Regardless of whether a workplace is fast- or slow-paced, unexpected events can occur. Hiring managers want to know that you can shift gears quickly if the need arises, so they ask questions like this one to assess your agility.


“As a member of my current employer’s IT department, COVID-19 required some quick pivoting. I was part of a team that managed remote work permissions and technologies for the organization. When it became clear that a shelter-in-place order may be on the horizon, we had to reprioritize quickly, ensuring we could get everyone their needed credentials, applications, and devices handled as fast as possible.

I spoke with my manager about my workload, allowing us to identify tasks that could be set aside temporarily. After that, prioritized the employee list based on their position, ensuring those who needed to stay connected were handled before those where a short delay wouldn’t be as problematic.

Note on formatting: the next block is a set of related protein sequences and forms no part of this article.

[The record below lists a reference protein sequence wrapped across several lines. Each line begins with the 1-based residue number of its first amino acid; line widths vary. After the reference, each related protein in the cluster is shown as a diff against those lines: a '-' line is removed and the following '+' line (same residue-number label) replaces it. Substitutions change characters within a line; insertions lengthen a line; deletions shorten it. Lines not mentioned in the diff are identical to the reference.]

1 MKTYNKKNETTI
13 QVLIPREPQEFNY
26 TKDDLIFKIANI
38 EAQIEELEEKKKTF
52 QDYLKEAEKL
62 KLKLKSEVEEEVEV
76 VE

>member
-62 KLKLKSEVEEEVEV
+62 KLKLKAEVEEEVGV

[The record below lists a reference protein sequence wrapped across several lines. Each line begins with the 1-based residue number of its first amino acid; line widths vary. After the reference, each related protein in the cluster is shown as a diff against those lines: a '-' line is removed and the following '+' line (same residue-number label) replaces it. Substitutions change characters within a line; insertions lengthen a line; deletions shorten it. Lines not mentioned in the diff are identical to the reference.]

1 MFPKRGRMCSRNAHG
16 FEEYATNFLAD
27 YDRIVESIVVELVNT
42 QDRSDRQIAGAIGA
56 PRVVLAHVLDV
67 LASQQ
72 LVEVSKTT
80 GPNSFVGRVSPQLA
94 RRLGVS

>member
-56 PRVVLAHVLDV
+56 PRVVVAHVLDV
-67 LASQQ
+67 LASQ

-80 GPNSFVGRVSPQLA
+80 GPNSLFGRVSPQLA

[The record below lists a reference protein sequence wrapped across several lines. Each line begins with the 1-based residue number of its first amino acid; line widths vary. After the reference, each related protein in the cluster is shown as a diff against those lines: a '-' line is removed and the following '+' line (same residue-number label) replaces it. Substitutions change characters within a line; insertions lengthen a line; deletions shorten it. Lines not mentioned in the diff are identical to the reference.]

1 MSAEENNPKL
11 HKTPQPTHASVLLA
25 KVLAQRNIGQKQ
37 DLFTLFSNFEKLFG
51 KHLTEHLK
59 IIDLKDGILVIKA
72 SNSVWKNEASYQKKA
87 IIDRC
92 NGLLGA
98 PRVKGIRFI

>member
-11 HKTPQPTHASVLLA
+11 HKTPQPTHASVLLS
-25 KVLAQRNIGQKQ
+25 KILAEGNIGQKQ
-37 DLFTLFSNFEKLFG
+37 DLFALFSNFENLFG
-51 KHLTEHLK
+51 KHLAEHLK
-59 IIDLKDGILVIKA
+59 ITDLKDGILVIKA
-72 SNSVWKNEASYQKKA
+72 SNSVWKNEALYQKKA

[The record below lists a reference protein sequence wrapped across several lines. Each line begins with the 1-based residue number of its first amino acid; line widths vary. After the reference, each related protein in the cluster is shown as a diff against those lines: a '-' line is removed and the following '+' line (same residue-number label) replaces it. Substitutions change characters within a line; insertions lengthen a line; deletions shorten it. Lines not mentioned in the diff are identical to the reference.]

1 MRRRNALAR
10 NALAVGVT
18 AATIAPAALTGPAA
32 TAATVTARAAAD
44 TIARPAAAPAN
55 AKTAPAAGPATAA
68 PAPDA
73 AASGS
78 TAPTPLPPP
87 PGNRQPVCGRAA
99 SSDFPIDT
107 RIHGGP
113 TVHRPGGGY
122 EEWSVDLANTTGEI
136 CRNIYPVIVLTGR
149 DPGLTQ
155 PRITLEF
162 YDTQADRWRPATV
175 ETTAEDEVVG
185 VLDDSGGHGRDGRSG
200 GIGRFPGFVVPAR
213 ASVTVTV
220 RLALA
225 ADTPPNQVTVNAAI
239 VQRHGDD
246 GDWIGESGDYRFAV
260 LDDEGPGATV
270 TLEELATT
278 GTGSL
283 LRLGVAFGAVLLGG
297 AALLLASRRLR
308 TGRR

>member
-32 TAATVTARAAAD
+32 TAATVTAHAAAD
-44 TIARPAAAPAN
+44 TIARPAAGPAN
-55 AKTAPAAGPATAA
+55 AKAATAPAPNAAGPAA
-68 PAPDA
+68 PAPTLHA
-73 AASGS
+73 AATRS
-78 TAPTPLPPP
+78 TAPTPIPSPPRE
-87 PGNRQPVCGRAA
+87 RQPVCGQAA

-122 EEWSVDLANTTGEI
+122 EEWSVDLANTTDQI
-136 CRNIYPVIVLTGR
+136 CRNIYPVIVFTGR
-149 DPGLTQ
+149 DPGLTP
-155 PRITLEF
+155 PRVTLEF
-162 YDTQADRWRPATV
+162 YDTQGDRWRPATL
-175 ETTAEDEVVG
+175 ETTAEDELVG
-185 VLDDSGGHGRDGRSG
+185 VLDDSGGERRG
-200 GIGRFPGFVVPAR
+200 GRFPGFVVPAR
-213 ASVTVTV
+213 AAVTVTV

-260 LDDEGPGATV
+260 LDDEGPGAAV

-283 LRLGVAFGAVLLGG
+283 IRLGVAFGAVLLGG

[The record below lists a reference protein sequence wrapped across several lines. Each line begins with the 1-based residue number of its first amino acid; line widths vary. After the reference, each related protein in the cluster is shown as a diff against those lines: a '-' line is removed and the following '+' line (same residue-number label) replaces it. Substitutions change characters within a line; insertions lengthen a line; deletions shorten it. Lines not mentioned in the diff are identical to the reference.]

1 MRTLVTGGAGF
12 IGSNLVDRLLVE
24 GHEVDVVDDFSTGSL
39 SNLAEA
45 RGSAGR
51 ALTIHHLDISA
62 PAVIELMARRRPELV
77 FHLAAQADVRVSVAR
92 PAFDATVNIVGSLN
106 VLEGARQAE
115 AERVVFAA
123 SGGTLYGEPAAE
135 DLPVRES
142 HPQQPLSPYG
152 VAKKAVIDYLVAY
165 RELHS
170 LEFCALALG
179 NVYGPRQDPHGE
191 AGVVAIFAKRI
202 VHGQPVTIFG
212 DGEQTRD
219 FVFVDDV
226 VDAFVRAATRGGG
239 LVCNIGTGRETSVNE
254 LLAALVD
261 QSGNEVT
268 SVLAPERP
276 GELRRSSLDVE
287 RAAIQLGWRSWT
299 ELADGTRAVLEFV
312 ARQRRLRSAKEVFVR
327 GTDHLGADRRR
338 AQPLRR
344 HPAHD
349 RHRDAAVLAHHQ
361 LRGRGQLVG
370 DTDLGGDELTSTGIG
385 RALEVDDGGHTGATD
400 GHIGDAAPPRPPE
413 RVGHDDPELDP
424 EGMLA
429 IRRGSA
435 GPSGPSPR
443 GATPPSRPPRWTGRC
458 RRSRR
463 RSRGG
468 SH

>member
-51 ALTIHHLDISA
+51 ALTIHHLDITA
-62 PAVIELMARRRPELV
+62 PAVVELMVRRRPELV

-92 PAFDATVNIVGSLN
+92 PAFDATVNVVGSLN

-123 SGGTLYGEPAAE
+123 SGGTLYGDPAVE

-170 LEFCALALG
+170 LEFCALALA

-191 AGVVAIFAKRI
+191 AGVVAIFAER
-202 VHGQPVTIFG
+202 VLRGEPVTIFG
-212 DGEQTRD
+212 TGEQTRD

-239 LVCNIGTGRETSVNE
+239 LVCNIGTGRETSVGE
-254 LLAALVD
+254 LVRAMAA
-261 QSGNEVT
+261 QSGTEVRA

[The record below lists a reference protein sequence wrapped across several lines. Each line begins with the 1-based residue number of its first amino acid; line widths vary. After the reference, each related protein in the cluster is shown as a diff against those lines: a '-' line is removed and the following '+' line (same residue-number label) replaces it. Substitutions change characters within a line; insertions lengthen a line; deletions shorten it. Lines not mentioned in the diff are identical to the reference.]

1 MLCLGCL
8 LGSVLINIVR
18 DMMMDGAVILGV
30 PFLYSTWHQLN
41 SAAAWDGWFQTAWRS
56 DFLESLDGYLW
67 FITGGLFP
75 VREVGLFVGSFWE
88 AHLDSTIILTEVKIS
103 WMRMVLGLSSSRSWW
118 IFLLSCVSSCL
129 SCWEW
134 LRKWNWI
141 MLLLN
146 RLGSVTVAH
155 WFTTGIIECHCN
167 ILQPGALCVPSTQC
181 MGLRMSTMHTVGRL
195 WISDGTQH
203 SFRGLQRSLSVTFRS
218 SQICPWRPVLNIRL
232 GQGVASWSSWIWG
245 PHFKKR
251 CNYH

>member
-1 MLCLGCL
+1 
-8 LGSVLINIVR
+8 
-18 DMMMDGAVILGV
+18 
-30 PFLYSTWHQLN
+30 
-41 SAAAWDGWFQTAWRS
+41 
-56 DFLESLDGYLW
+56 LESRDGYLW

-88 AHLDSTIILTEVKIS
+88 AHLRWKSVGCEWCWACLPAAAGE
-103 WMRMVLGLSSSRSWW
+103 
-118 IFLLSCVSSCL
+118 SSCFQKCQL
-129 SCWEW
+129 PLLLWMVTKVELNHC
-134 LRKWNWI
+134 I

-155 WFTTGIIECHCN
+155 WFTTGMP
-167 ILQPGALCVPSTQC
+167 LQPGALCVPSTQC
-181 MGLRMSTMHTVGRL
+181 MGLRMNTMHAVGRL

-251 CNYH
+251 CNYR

Then, I dedicated as much time and effort to setting up telecommuting solutions as possible. This includes everything from ordering mobile devices and laptops, coordinating the service providers to add relevant user accounts, and creating initial training documents to ensure those who began working remotely had the information they needed to transition as seamlessly as possible. While the situation was challenging, I was able to complete everything tasked to me before a shelter-in-place order was issued in our area, and even had time to assist others, increasing the success of the entire project.”

5. Can you tell me about a time where you failed on the job?